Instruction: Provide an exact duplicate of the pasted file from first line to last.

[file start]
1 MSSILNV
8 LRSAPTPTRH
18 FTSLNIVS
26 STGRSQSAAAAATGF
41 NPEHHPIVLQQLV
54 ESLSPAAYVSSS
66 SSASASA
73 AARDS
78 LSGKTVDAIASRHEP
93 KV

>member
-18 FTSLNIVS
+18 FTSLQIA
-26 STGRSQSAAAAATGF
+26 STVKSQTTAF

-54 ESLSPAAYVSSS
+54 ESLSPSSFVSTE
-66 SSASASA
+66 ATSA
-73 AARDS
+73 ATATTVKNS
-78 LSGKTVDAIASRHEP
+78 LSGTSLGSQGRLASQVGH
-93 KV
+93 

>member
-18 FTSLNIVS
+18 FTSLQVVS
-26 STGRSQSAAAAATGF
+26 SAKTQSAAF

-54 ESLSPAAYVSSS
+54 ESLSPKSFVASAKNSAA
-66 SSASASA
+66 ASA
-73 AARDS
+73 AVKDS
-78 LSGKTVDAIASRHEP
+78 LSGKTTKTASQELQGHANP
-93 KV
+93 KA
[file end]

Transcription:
1 MSSILNV
8 LRSAPTPTRH
18 FTSLNIVS
26 STGRSQSAAAAATGF
41 NPEHHPIVLQQLV
54 ESLSPAAYVSSS
66 SSASASA
73 AARDS
78 LSGKTVDAIASRHEP
93 KV

>member
-18 FTSLNIVS
+18 FTSLQIA
-26 STGRSQSAAAAATGF
+26 STVKSQTTAF

-54 ESLSPAAYVSSS
+54 ESLSPSSFVSTE
-66 SSASASA
+66 ATSA
-73 AARDS
+73 ATATTVKNS
-78 LSGKTVDAIASRHEP
+78 LSGTSLGSQGRLASQVGH
-93 KV
+93 

>member
-18 FTSLNIVS
+18 FTSLQVVS
-26 STGRSQSAAAAATGF
+26 SAKTQSAAF

-54 ESLSPAAYVSSS
+54 ESLSPKSFVASAKNSAA
-66 SSASASA
+66 ASA
-73 AARDS
+73 AVKDS
-78 LSGKTVDAIASRHEP
+78 LSGKTTKTASQELQGHANP
-93 KV
+93 KA